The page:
So now I know I am officially a scaremonger. A DfE spokesperson, helpfully anonymous, is quoted by the Daily Mail today as saying of my delving into the current teacher training position that there was no teacher shortage, adding: ‘**This is scaremongering and based on incomplete evidence**.’

Well the first thing to note is that I haven’t said that there is a teacher shortage, just that training places are not being filled: not the same thing. Indeed, I have said a teacher shortage is less likely than in the past in the near future because Mr Gove has mandated that qualified teachers from Canada, Australia, New Zealand and the whole of the USA can teach here as qualified teachers with no need to retrain. With an oversupply of teachers in parts of both Canada and Australia that should prevent any short-term problem developing even though another part of the government isn’t very keen on importing workers from abroad, presumably including from within the Commonwealth and a one time colony.

More serious is the charge of using ‘incomplete evidence’ in reaching my conclusions. If the DfE has figures to show that more places will be filled this September on teacher training courses than I am predicting, then please will they share them with the wider community, if not, will they please justify what they mean.

It could be that they take issue with my colleague Chris Waterman’s assessment of the number of those likely to be taught Mathematics by unqualified teachers. However, it is worth noting that earlier this year the DfE produced its own evidence to show that 17.9% of the Mathematics hours taught to years 7-13 were led by those with ‘no relevant post A Level qualification’. That was some 85,000 hours of instruction. Assuming each class of pupils has six hours of contact per week that makes more than 14,000 classes already being taught by unqualified staff, and with no programme in place to improve their qualifications if they are intending to teach the subject for a period of time. If each class has only 20 pupils, the total number of pupils already being taught by teachers with no measurable post A Level qualification in Mathematics can easily be worked out. It is also worth pointing out that the DfE showed that in November 2012 less than half of those teaching Mathematics had a degree that could be classified as a Mathematics degree, with 23% having a PGCE as their highest Mathematics qualification and a degree in another subject, hopefully with lots of applied mathematics as a apart of the degree.

As Chris Waterman has rightly pointed out the raising of the participation age to 17 this September and 18 a year later should increase the demand for Mathematics teachers as the Wolf Report endorsed the now widely held view that more youngsters should continue to study Mathematics until the age of18.

The government has taken a bold gamble with teacher education: moving training to schools; introducing pre-entry tests in literacy and numeracy; raising the cost of training in many subjects to £9,000 for fees plus living costs. It is important that there is a credible debate about how these changes are working.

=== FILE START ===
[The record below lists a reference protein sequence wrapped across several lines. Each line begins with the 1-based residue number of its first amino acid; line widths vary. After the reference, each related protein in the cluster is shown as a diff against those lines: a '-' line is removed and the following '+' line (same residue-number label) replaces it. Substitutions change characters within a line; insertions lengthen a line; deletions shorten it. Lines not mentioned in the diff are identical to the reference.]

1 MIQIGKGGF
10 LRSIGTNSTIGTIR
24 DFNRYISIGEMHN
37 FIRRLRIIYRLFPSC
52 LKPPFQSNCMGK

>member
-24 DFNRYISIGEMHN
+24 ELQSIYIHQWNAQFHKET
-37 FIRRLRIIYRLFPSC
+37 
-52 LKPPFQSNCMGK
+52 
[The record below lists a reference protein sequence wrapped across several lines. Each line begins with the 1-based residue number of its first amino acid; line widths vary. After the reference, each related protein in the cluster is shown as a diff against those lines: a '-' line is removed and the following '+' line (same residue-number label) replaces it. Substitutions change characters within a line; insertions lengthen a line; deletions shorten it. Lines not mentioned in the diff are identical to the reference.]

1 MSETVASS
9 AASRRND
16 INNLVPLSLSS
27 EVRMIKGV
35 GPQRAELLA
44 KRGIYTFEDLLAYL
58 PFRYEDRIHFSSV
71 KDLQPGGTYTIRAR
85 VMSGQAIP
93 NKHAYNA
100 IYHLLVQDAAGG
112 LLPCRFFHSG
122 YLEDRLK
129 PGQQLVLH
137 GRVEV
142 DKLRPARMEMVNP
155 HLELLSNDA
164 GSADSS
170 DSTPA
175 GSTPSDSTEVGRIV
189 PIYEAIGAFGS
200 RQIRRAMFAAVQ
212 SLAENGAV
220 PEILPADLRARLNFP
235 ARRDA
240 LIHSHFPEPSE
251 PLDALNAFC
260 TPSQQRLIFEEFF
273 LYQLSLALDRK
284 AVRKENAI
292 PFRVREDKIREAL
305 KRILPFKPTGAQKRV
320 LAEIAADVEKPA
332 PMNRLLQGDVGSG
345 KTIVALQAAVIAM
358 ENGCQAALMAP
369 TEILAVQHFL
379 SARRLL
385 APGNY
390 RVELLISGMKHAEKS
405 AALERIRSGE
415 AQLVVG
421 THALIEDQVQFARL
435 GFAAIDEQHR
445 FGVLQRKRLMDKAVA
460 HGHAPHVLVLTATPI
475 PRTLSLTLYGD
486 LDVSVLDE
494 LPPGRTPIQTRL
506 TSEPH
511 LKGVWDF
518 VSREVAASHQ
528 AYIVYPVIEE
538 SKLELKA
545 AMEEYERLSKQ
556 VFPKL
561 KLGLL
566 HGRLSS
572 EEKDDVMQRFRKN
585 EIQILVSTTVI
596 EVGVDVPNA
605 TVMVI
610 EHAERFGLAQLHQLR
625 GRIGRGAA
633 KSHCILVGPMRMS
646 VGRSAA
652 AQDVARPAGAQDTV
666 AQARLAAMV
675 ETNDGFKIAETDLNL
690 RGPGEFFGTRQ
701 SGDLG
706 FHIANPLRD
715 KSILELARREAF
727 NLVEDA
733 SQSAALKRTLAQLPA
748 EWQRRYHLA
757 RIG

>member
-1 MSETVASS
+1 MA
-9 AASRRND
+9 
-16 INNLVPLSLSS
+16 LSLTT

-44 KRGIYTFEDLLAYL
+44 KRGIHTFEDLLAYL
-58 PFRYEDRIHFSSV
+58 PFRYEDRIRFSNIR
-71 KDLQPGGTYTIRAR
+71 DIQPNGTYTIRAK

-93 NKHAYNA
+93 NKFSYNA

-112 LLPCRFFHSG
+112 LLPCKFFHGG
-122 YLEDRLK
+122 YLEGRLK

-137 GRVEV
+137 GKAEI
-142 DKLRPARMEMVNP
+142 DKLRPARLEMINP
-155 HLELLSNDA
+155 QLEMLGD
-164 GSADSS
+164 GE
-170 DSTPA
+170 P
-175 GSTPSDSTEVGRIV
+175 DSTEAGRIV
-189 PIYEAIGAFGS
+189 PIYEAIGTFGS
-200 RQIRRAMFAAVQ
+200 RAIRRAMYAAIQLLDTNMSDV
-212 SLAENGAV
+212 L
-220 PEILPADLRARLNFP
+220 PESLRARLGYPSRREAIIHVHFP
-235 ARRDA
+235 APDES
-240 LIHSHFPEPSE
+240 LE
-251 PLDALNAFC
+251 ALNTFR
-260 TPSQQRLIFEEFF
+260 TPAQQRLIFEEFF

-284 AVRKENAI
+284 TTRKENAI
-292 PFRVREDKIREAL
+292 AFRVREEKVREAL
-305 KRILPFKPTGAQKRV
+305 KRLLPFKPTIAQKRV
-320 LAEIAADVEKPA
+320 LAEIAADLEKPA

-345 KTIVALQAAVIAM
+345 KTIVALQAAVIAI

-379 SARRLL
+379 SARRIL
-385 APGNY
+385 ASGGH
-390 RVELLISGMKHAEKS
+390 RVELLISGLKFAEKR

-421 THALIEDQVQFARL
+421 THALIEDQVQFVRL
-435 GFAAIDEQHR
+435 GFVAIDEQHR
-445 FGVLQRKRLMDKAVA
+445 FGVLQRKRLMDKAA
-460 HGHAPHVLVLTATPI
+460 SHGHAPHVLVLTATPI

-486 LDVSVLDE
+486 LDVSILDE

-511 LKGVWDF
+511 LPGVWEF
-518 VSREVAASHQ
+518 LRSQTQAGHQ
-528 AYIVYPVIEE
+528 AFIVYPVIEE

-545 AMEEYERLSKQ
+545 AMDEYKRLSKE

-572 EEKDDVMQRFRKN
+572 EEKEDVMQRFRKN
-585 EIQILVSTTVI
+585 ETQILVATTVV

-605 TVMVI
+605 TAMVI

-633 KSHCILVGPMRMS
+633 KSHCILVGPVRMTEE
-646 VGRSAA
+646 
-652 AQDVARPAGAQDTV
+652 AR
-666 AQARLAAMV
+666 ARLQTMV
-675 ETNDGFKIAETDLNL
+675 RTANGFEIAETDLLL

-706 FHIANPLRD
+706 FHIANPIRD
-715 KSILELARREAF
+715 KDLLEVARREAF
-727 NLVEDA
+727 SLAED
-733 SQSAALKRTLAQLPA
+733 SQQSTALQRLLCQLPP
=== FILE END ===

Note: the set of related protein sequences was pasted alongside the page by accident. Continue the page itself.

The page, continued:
After all, in 2010, Mr Gove promised 200 teachers of Mandarin would be trained each year, and although some providers such as the London Institute offer it as an option I doubt that target was ever reached. It is time for a radical overhaul of teacher preparation to really meet the needs of a 21^{st} century education system.

There are several issues here.

1. The accusation of scaremongering. I think this has been addressed above, but it seems to me like a knee-jerk defensive reaction. Another response might have been to say thanks for this information and we’ll look into it.

2. The (perceived/actual) shortage of qualified maths and science teachers. This is not a new problem, as pointed out in a number of recent reports related to maths and STEM generally in the UK.

3. The challenges of providing teachers for changing school numbers. This year many young people are staying on for an extra year in compulsory school or college. The ‘participation’ age will then be raised to 18. Related to this is the proposal to make maths compulsory to 18. Where are all the maths teachers going to come from? There is also a concern about changes to the ICT curriculum, and the need to teach programming within a ‘computing’ curriculum. Where will all the computing teachers come from? Finally it seems that we have a crisis at the other end of schools. Suddenly we have realised that there was a baby boom four years ago ….

3. The big changes in initial teacher education. Has the government been transparent about the evidence on which these bold policy changes were based? How do we know they will work in terms of a) recruitment b) policy and c) coherence? As John says above, it is important that we understand how these changes are working. It may also be important to retain some of the old ways of doing teacher education in case we discover that the new ways are not working very well.